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Mitochondrial diseases are individually rare, but because hundreds of them exist, they collectively have a large impact, affecting at least 1 in 5,000 people and perhaps more who often remain undiagnosed. In addition to a wide array of diseases originating in the mitochondria itself, malfunctioning mitochondria also contribute to complex disorders like Parkinson's disease, Alzheimer's disease, epilepsy, and diabetes, among others.
Still, much remains unknown about exactly how mitochondria function. A recent study published in the online journal PLoS One sheds light on mitochondrial biology.
During this week's podcast Dr. Marni Falk provides additional details on the types of diseases that result from abnormal mitochondrial gene functioning as well as what scientists actually know about the inner workings of mitochondria. She talks about the purpose of her team's mitochondrial gene defect-related experiment and their reliance on RNAi and gene knockdown technology.
Dr. Falk also explains why her group chose to work with C. elegans and discusses the implications of this research including the potential development of new therapeutics for human diseases caused by mitochondrial dysfunction.
Dr. Marni Falk received both an undergraduate Bachelor of Science (summa cum laude) degree in 1996 and M.D. degree in 2000 from The George Washington University School of Medicine in Washington, DC as part of the Seven-Year BA/MD Accelerated Program. She also accelerated her Pediatrics and Medical Genetics residency training programs. Marni completed a joint Pediatrics-Medical Genetics Residency at Case Western Reserve University School of Medicine and University Hospitals of Cleveland from July 2000 through June 2005. During that time, she was awarded a competitive American Academy of Pediatrics resident research grant. In 2004, she was awarded the David W. Smith 25th Workshop on Malformations & Morphogenesis Fellows Award. She stayed on faculty in the Department of Genetics at Case Western until June 2006, while completing graduate coursework in the Multidisciplinary Clinical Research Training Program through receipt of a competitive NIH K12 award through the Cleveland Clinic Foundation and Case Western Reserve University. She joined the faculty within the Division of Human Genetics at The Children’s Hospital of Philadelphia as an Assistant Professor of Pediatrics at the University Pennsylvania School of Medicine in October 2006.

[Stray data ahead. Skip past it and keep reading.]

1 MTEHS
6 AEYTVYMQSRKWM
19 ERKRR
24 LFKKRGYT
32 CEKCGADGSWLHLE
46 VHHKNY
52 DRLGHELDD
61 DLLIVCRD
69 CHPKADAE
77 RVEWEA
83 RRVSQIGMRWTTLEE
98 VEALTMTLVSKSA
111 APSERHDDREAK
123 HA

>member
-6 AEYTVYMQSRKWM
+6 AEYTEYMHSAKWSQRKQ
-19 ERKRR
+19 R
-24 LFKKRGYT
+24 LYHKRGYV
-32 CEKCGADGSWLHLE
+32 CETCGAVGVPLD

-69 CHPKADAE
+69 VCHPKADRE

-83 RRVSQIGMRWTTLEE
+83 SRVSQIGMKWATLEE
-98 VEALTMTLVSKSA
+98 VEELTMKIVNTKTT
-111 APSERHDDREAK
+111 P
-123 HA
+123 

She has published five original, peer-reviewed papers and five peer-reviewed reviews related to this work since joining the Upenn faculty. She was elected into the prestigious Society of Pediatric Research. She was awarded the 2008 best abstract award 2nd prize by the Mitochondria Research Society. She has gained national recognition for her work in mitochondrial disease, being selected as a Councilor of the Mitochondrial Medicine Society, a participant in the United Mitochondrial Disease Foundation “Ask the mito doc” program, an invited reviewer to several top journals and grant organizations, an invited moderator at national meetings, and has given multiple invited talks on her research at both local and national Meetings.
Dr. Falk has also been a critical member of the CHOP/Upenn Mitochondrial community, where she established the Mitochondrial Interest Group in January 2007 that is now comprised of over 125 active participants. She Organized and Co-Directs the recently-created CHOP/Upenn Mitochondrial Research Affinity Group funded through the Stokes Research Institute to enhance multi-disciplinary research. Under her leadership, this group offers monthly research seminars spanning all disciplines of mitochondrial biology, hosts invited speakers with international renown in mitochondrial biology, and offers an annual pilot and feasibility research grant award. Dr. Falk also serves as Director of the Mitochondrial-Genetics Diagnostic Clinic at CHOP to aid in the evaluation and management of individuals with suspected mitochondrial disease.